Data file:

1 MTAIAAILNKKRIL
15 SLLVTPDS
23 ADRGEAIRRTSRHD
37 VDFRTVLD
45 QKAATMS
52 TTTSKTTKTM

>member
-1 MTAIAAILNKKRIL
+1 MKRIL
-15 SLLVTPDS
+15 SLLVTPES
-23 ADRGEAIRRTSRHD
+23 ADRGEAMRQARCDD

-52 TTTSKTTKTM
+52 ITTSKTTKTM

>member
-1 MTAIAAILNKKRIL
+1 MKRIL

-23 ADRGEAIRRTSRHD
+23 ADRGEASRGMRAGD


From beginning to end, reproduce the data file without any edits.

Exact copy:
1 MTAIAAILNKKRIL
15 SLLVTPDS
23 ADRGEAIRRTSRHD
37 VDFRTVLD
45 QKAATMS
52 TTTSKTTKTM

>member
-1 MTAIAAILNKKRIL
+1 MKRIL
-15 SLLVTPDS
+15 SLLVTPES
-23 ADRGEAIRRTSRHD
+23 ADRGEAMRQARCDD

-52 TTTSKTTKTM
+52 ITTSKTTKTM

>member
-1 MTAIAAILNKKRIL
+1 MKRIL

-23 ADRGEAIRRTSRHD
+23 ADRGEASRGMRAGD